Come along and sing this song
We’re the boys in Blue in Division Two
And we’re going to
The European Cup final.
Suffice to say that a few decades of listening to everyone from Abba to Jay Z hasn’t had much effect on my ability to pen anything resembling a passable chorus.
While the song doesn’t scan too well, there is something rather fitting about that given the occasion. I’m sure I’m not alone in thinking that our place in tomorrow’s fixture list looks a bit, well, odd really. Rather like hearing that John Prescott is bulimic – utterly unbelievable, but apparently true.
Wednesday, May 21 2008
UEFA Champions League Final, Luzhniki Stadium, Moscow
Manchester United v. Chelsea
Chelsea? I thought there was something written in the Magna Carta about Chelsea not appearing in games of this magnitude. Nostradamus probably had a prophecy on the subject. Then again, he did talk an awful lot of old cock at times.
After FA Cup final weekend in seasons past, we’ve usually indulged ourselves in idle transfer gossip about dilettantish Moroccan strikers and how many days it is until the first pre-season game against Kingstonian / Kuala Lumpur Red Bull Vikings.
During the Abramovich years the European dream has been tantalisingly close, but as untouchable as Liz Renner’s tits. Well, she wouldn’t let me anywhere near them back in the day, but I digress.
Many times we have watched European football’s showpiece event from behind a cushion, collective ears covered as Clive Tyldesley screamed “Barcelona!” and “Istanbul!” like a man with Time Out City Guide Tourette’s until he ejaculated into David Pleat’s coffee.
Let’s be honest, we all groaned collectively at the last eight draw, didn’t we? Make the semis and meet Liverpool. Again. The pessimist in me (a fairly sizeable and persuasive individual, it has to said), had a horrible feeling something was going to go wrong. And it did.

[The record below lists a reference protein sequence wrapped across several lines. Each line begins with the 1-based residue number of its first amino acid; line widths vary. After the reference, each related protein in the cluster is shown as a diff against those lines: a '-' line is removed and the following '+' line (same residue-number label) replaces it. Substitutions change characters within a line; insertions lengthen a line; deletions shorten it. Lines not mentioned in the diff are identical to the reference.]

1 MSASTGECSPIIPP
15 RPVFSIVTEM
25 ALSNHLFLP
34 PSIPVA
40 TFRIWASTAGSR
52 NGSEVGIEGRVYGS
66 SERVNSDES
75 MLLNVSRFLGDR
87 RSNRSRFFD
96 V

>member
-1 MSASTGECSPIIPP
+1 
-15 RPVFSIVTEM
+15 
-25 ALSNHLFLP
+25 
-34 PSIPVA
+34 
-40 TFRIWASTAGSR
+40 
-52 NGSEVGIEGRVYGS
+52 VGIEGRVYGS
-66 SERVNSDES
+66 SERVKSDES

Benitez wound up the wrong man.
As the hangover died down the following day, the magnitude of it all started to sink in.
We’re going to Moscow for the biggest game that English club football has ever seen.
Moscow, we’re told, will be welcoming to our travelling fans. Provided of course that they don’t disturb Lenin. Or moon at the United fans on Red Square. Or attempt to pay tribute to Russia by re-enacting the Odessa Steps sequence from “Battleship Potemkin” with the smallest bloke they can find crammed into a shopping trolley.
No sense of fun, these former Communist types.
There will of course be much talk of United’s proud European history and other such subjective guff, with the general underlying tone that we should be eternally grateful to be sharing the stage with the mighty Ronaldo and company on such a glorious night.
But before we wilt in the presence of such glory and tradition, let’s just remember a few things about our ‘lil old football club, for a moment.
The first English team to qualify for the European Cup wasn’t Manchester United or Arsenal (I’d mention Liverpool here, but they were rattling around in the Second Division at the time). It was Chelsea.
A mixture of short-sightedness and politics on the part of the football authorities denied Roy Bentley’s 1955 title winning side the opportunity of testing themselves against the likes of Gento and Di Stefano. Another one of the many “what might have been” moments in the extraordinary life of Chelsea FC, but the class of 2008 has a fine opportunity to correct that particular injustice.
In between the days of Bentley and Ballack, we’ve suffered relegation, near bankruptcy, electric fences, the threat of property developers and Andy Myers. We’ve seen true greats like Osgood and Zola who could have easily graced European Cup finals in a Blue shirt, but never quite reached the heights we always hoped they could.
Tomorrow night, as well as those who have made the trip to Moscow, Blues across the globe from London to Sydney via the Frog and Firkin, West Broadway, Vancouver will tune in to watch the biggest game in the – well, we all know what it means to each and every one of us.
This season has been a rollercoaster ride to say the least, but thus it ever was in the life of a Chelsea fan. Even if the football has been less than inspiring at times, the subtext is certainly never dull.
Much as I’d like to write a happy ending to this particular chapter, everything is now down to the team and the footballing gods. Whilst we are confident in the abilities of the former, the latter can be either heartlessly cruel or overwhelmingly generous, as we know only too well. What happens next is still to be written, but win or lose, we’ll remember tomorrow night for the rest of our lives.
As for the story so far, Division Two strugglers to European Cup finalists in the space of twenty years isn’t a bad one to tell the grandchildren. If this football club didn’t exist, you’d have to invent it.
So it simply remains for me to say thanks for a great season Chelsea, you’ve made us proud. Now if you could just make us champions of Europe…